Eventually all of the snow we have on the ground will melt, and all that melting could lead to flooding problems for property owners, especially those in low lying areas.
"I've had devastating problems on Lake Kampeska as far as flooding," said Doris Wilkey, Property owner on Lake Kampeska.
Leaders with Watertown and Codington County are already preparing for potential flooding in the coming weeks and months.
"At this point we're looking at minor flooding in low lying areas and the chance of some moderate flooding," said Jim Sutton, Director of Codington County Emergency Management.
Certain areas around the lake have been known to flood in the past.
Property owners on Lake Kampeska in Watertown need to make sure they monitor water levels in the coming weeks.
"We don't know what the future brings, but we're planning for the scenario of a lot of water," said Sergeant Troy VanDusen, Public Information Officer in Watertown.
Doris Wilkey has dealt with many floods over the many years she has lived on the lake.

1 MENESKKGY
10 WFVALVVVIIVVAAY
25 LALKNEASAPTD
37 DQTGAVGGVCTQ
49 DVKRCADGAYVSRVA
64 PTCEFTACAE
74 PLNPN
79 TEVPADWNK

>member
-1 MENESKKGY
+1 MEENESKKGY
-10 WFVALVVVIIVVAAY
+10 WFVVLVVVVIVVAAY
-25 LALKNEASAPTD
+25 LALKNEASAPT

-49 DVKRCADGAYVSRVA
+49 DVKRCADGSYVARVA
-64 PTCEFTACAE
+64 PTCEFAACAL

"In 1997 I had four feet of water in the old store, two feet in my house, two feet in every building we owned, and it was disastrous," Wilkey said.
That flood in 1997 taught her how to prepare for ones in the future.
"Be sure that if you were in a flood and you could manage it, make sure you raise everything up if you could not stop the water from coming in," Wilkey said.
In the coming days, officials want to see home and business owners move snow away from their property if possible.
"Just take steps and be proactive for your own property, move that snow if you can get it away from your residence," said Sgt. VanDusen.
Watertown is anticipating an additional five to ten inches of snow this weekend.